The Case Against Semi-Wireless Smart Security Cameras

As you might expect, there are some interesting cases against owning Semi-Wireless smart security cameras.

While you will enjoy the benefit of a wireless connection back to the base (which means no coaxial cable feeding), these cameras still have to be plugged in at a power source. This means that where you can install them is again pretty restrictive (though much easier than a fully-wired system).

In addition, one of the oddities of the semi-wireless systems that are available at Best Buy right now is that no matter which brand you choose from (Swann, Defender, Night Owl, or Q-See), they’re all 4 channel systems, which means that they will only support 4 cameras at max.

This is great if you have a smaller home or only want to monitor a couple of sections of a larger home, but when you consider that there are options out there for up to 16 cameras (and some of those options are completely wire free), you might reconsider based on the needs of your home.

Netgear Arlo Pro Wire Free Outside

Wire-Free Smart Security Cameras

The last smart home security system type is the wire-free camera. This is the type that you are starting to see gain more traction in the home security market. The idea of “wire-free” is exactly that. You’ve got your base, and then you’ve got your battery powered cameras.

The Case for Wire-Free Smart Security Cameras

Wire-Free camera systems solve a lot of the headaches that the other two systems might have brought you, including wiring. Cameras in a battery powered system have no wires whatsoever, which means that you can basically place them anywhere.

Companies like Arlo have also figured out ways around the need to get up on ladders and replace these batteries by releasing a solar panel that you can use to power a high up or hard to reach camera instead.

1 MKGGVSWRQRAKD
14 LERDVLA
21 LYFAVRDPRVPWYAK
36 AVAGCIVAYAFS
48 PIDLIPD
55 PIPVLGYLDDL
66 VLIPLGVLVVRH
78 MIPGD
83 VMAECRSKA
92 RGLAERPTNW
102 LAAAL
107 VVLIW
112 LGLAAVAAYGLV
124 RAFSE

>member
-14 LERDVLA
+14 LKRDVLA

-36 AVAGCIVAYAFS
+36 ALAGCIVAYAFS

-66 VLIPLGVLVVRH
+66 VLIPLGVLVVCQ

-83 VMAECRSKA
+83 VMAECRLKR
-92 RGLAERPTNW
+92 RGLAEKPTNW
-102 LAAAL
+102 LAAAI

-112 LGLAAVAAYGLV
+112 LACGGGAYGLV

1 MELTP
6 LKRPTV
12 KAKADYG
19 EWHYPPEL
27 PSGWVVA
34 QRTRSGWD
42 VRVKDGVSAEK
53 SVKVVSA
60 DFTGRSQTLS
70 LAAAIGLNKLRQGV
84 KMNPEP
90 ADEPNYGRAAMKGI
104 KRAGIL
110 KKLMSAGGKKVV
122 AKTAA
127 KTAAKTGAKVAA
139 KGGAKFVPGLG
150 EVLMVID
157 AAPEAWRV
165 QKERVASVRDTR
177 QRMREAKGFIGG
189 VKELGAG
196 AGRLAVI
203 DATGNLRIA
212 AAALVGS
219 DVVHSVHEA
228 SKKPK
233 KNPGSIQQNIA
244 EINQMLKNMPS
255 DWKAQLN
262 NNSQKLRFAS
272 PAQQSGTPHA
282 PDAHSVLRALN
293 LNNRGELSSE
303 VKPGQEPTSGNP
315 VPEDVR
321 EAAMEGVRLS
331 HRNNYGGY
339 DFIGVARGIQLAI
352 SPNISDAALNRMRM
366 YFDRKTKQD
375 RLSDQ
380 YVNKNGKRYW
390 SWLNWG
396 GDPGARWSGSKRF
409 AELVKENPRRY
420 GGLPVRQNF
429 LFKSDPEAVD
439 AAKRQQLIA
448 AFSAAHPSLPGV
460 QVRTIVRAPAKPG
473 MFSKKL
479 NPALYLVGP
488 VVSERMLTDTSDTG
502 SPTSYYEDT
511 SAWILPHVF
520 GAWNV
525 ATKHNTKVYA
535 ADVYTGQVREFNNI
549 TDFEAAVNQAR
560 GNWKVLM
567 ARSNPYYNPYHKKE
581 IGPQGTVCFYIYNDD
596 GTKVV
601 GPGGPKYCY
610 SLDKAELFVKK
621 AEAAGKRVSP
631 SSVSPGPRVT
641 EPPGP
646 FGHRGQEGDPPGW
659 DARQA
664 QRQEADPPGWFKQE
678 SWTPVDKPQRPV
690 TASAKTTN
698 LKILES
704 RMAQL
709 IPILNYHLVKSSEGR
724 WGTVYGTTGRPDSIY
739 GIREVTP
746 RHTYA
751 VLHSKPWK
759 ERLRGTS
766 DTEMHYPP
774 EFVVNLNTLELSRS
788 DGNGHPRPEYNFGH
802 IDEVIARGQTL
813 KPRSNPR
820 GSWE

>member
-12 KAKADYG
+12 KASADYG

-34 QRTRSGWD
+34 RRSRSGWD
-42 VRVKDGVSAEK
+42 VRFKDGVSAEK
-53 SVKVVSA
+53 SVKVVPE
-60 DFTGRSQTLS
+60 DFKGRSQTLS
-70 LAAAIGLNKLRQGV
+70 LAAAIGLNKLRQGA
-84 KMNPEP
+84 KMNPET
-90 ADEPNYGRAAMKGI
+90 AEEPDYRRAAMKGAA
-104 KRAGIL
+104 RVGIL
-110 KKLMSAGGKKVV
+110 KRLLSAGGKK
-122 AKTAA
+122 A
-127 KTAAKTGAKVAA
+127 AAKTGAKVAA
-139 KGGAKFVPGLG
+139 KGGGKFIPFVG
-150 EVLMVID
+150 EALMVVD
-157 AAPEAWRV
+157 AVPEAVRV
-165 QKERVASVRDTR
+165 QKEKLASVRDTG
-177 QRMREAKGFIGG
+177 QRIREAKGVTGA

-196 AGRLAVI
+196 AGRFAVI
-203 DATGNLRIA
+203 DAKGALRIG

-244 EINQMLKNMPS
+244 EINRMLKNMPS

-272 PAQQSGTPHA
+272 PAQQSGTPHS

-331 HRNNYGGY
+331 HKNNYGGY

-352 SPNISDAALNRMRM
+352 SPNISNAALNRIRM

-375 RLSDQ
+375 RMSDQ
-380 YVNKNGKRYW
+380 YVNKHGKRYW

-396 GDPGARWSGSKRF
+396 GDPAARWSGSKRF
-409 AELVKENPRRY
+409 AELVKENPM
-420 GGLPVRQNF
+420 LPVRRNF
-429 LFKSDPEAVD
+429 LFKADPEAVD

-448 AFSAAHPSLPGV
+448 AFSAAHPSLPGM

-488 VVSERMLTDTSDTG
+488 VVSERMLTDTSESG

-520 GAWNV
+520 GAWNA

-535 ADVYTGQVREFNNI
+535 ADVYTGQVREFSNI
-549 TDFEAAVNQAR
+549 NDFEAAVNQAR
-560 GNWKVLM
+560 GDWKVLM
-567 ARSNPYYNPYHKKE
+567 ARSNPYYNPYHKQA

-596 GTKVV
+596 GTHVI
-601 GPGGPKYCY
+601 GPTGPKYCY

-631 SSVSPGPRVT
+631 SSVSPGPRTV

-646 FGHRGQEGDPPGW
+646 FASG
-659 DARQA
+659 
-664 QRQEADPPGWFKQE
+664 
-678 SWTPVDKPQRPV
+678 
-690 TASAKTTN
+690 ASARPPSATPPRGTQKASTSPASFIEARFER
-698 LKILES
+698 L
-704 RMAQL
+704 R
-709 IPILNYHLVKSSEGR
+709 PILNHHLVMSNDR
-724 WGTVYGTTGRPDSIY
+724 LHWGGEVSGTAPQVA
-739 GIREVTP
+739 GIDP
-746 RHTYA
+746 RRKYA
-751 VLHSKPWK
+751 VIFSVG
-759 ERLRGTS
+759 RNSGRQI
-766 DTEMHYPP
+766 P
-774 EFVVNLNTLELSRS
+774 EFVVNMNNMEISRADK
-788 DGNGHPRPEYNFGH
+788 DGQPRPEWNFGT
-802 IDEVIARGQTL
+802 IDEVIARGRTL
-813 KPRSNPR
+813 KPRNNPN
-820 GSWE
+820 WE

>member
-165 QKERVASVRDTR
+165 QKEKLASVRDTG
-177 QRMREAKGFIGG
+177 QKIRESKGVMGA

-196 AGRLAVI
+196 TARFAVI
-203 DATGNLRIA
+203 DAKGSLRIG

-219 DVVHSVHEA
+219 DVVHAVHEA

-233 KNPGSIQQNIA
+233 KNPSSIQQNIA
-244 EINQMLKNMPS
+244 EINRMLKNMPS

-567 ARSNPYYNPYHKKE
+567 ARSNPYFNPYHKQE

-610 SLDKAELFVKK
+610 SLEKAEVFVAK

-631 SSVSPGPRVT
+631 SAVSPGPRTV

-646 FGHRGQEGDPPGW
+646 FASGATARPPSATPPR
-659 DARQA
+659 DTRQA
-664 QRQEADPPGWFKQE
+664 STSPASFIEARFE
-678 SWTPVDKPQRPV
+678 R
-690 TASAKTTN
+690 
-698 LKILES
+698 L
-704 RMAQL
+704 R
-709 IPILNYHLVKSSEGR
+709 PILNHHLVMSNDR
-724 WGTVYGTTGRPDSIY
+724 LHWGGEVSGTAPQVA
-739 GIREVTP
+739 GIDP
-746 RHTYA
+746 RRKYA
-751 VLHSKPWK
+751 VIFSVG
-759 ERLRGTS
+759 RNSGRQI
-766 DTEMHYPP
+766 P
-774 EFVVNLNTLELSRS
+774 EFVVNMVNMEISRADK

Wire-Free cameras also only require as much installation as is needed for you to get up on a ladder and mount them, as nothing needs to be fed back to a base.

The Case Against Wire-Free Smart Security Cameras

Wire-Free Camera Systems do have their downfalls as well—they’re much more expensive up front than the other two types of systems, and they require battery maintenance in order to keep on functioning.

As I said above, solar panels are possible, but costs will mount pretty quickly if you decide to go solar for each camera.

All of the wireless cameras in the system must also be connected to the same network for the base to pick up their signals, meaning that if you’re putting your cameras out in areas where your home’s wireless signal is weak, you’ll need to extend that range somehow (through either a range extender or an indoor/outdoor Wi-Fi Mesh system).

I have to admit that I feel that the benefits of a wire-free system far outweigh the consequences, and that unless you have a really large property line that you need to keep surveillance on, you won’t have to look at things like signal extension costs.

 

That’s a quick look at the 3 different types of home security wireless systems. If you’ve decided which system is right for you, have a look at all the different options available now for you at Best Buy.